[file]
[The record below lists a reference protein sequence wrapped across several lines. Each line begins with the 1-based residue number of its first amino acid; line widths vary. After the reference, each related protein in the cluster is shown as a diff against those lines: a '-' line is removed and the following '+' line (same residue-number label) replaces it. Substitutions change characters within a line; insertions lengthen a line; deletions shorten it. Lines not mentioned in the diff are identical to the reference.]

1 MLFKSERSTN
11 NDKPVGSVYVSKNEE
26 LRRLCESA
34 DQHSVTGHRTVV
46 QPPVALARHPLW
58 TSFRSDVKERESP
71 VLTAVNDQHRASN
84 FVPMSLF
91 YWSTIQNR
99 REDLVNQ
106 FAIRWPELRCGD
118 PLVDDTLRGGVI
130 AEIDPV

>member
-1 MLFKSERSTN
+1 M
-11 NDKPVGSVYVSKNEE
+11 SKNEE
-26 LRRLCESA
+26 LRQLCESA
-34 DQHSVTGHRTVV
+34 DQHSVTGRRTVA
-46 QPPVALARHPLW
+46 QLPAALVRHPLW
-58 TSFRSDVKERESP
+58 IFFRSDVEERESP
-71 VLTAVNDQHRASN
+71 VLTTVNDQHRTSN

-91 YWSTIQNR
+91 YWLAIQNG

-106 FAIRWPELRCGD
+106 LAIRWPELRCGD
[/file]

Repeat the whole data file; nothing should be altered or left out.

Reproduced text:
[The record below lists a reference protein sequence wrapped across several lines. Each line begins with the 1-based residue number of its first amino acid; line widths vary. After the reference, each related protein in the cluster is shown as a diff against those lines: a '-' line is removed and the following '+' line (same residue-number label) replaces it. Substitutions change characters within a line; insertions lengthen a line; deletions shorten it. Lines not mentioned in the diff are identical to the reference.]

1 MLFKSERSTN
11 NDKPVGSVYVSKNEE
26 LRRLCESA
34 DQHSVTGHRTVV
46 QPPVALARHPLW
58 TSFRSDVKERESP
71 VLTAVNDQHRASN
84 FVPMSLF
91 YWSTIQNR
99 REDLVNQ
106 FAIRWPELRCGD
118 PLVDDTLRGGVI
130 AEIDPV

>member
-1 MLFKSERSTN
+1 M
-11 NDKPVGSVYVSKNEE
+11 SKNEE
-26 LRRLCESA
+26 LRQLCESA
-34 DQHSVTGHRTVV
+34 DQHSVTGRRTVA
-46 QPPVALARHPLW
+46 QLPAALVRHPLW
-58 TSFRSDVKERESP
+58 IFFRSDVEERESP
-71 VLTAVNDQHRASN
+71 VLTTVNDQHRTSN

-91 YWSTIQNR
+91 YWLAIQNG

-106 FAIRWPELRCGD
+106 LAIRWPELRCGD